When Netflix said its new show The Witcher was tracking to be its biggest-ever TV debut, folks all over the internet—and throughout the Barron’s newsroom—asked the same question: What the hell is The Witcher?
The show, which one might call a poor man’s Game of Thrones, made its debut on Dec. 20 and has become a cultural phenomenon. It’s based on a Polish fantasy novel series written by Andrzej Sapkowski. First published in 1993, the book created a world of dragons, monster killers, and sorceresses.
Decades later, we can’t get enough. Some 76 million households watched the show in its first four weeks, Netflix (ticker: NFLX) said this past week. CEO Reed Hastings called it a “massive new franchise that will develop season after season.” For a sense of just how big The Witcher has become, the latest season of The Crown, one of Netflix’s most expensive shows, had 21 million household views in its first four weeks.
Largely thanks to The Witcher, Netflix beat overall expectations in the fourth quarter, with 8.3 million net new subscribers internationally and 420,000 in the U.S. Wall Street expected 7.2 million international adds and 618,000 domestic adds.
But it wasn’t a perfect quarter, and Netflix shares actually fell on the earnings news. Netflix said that its recent price increases and launches by competitors—Apple TV+ and Disney+ both started in November—had a negative effect on domestic subscriber growth. Netflix blamed churn, or customer turnover, for a lower-than-expected subscriber forecast for the first quarter.
Moreover, Netflix is making a big change to how it measures viewership. Going forward, it will count a household view after two minutes of watch time versus the prior method, which required viewers to complete 70% of a show or movie. Netflix said the new methodology boosts metrics by 35% on average. Messing with metrics is often a red flag about future trends.
Netflix stock fell 3.6% the day after its earnings results, but the stock rebounded and actually gained 4% on the week.
Last July, as Stranger Things was driving Netflix results, I expressed skepticism about Netflix’s ability to find a continued stream of big hits, especially with tech giants and legacy media companies spending billions on their own streaming platforms. Netflix and The Witcher have proved me wrong.
Netflix is taking so many chances these days—the company spent $15 billion on content last year—that it’s almost certain to find a few big hits every year. And that might be all the company needs to maintain its momentum.
“We’re doing so many shows, our learning is higher,” Hastings said at the end of the company’s earnings call this past week. “The quality of our service two or three years from now will be so much higher than it is today. That’s the thing that’s not well understood.”
The rise of The Witcher could be Hastings’ best proof point. During the earnings call, Netflix’s content chief Ted Sarandos said there was “pent-up demand” for the show from longtime fans of The Witcher.
The Witcher first gained cult status through the videogame world. Game publisher CD Projekt says its Witcher games have sold more than 40 million copies. That’s how I came across the franchise. It’s obvious that The Witcher show runner Lauren Hissrich went to great lengths to honor the game, from the acting, to costume design, to action sequences. It all points to the increasing cultural influence of videogames.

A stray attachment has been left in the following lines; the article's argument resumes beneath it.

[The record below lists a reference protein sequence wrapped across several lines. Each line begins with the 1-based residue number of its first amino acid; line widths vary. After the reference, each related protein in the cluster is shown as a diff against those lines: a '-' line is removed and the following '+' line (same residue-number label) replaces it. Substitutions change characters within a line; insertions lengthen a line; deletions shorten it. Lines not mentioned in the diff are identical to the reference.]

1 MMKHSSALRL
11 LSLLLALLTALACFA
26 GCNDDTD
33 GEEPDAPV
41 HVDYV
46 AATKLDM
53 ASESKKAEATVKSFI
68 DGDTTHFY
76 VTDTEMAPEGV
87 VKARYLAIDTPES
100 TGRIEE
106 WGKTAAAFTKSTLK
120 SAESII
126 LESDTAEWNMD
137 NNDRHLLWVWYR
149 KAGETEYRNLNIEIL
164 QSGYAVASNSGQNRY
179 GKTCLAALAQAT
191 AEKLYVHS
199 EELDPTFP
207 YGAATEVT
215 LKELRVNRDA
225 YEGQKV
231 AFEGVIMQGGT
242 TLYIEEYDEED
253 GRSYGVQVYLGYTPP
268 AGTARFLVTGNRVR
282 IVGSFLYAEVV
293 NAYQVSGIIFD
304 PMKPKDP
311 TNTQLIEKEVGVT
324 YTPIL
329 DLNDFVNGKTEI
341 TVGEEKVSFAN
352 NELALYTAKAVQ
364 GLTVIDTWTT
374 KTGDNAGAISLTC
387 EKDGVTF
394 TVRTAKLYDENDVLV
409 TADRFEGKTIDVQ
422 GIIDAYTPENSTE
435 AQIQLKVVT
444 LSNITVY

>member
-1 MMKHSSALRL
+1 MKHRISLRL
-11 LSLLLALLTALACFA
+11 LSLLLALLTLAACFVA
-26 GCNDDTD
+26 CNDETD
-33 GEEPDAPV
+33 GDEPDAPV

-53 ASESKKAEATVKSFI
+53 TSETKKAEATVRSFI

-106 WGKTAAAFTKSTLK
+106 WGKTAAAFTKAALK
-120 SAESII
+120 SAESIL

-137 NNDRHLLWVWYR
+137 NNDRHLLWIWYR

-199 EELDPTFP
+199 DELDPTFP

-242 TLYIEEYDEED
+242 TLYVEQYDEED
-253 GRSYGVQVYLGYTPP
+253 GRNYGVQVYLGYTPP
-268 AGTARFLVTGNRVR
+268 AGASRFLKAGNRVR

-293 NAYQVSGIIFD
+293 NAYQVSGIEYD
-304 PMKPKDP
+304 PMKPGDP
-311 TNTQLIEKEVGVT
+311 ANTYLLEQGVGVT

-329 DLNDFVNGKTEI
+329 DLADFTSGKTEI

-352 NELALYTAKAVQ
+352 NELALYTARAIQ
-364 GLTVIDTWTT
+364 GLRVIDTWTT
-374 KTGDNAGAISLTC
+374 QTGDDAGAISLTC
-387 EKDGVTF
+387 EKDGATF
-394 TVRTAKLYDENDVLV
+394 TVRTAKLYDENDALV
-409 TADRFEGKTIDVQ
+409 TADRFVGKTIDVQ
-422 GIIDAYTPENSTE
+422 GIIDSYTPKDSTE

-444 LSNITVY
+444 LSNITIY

“There is a high overlap between videogame players and regular watchers of premium video content, including Netflix,” says SunTrust Robinson Humphrey analyst Matthew Thornton. “The more important thing is that it also brings increased engagement. Gamers will spend more time in the game and spend more money on more content.”
The positive feedback loop is working for The Witcher across multiple mediums. CD Projekt has said that the number of gamers playing its last Witcher game, which was released more than four years ago, reached a record after the TV show’s release. The next Witcher release is likely to be a blockbuster of its own.
Meanwhile, Netflix’s show has driven the original 1993 Witcher novel toward the top of the New York Times and Amazon.com best-seller lists. Last week, the book’s publisher, Orbit, announced that it was reprinting more than 500,000 copies of Sapkowski’s novels to meet “exceptional demand.”
The big numbers mean that streaming platforms can no longer ignore the videogame world. Game publishers would be wise to play along. In sourcing gaming material, Netflix, Apple (AAPL), and Amazon.com (AMZN) should be looking for passionate fan bases and a fully developed world with great storytelling in the fantasy or science-fiction genre. A few franchises that fit the criteria are Electronic Arts ’ (EA) space opera Mass Effect and Nintendo’s (NTDOY) Metroid and Zelda series.
“Nintendo is squandering a content gold mine by largely ignoring TV and film,” says Josh Constine, a Nintendo fan and editor at large for TechCrunch. “It’s easy to imagine a Zelda film trilogy similar to Lord of The Rings. Metroid could become a [Disney+] Mandalorian-style TV series tracking the bounty hunter Samus as she fights monsters on different planets.”
I asked Nintendo of America if it plans to make or license its Metroid and Zelda franchises for TV, given The Witcher’s success. The company emailed back, “We have nothing to announce on this topic.”
Not yet, at least.
Write to Tae Kim at firstname.lastname@example.org